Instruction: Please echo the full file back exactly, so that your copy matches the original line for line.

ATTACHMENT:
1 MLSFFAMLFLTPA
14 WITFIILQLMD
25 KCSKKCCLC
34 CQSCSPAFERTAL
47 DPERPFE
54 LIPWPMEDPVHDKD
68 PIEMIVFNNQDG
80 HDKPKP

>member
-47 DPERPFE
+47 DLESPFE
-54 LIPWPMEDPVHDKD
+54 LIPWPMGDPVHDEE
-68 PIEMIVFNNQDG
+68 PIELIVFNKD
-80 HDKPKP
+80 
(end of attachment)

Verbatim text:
1 MLSFFAMLFLTPA
14 WITFIILQLMD
25 KCSKKCCLC
34 CQSCSPAFERTAL
47 DPERPFE
54 LIPWPMEDPVHDKD
68 PIEMIVFNNQDG
80 HDKPKP

>member
-47 DPERPFE
+47 DLESPFE
-54 LIPWPMEDPVHDKD
+54 LIPWPMGDPVHDEE
-68 PIEMIVFNNQDG
+68 PIELIVFNKD
-80 HDKPKP
+80 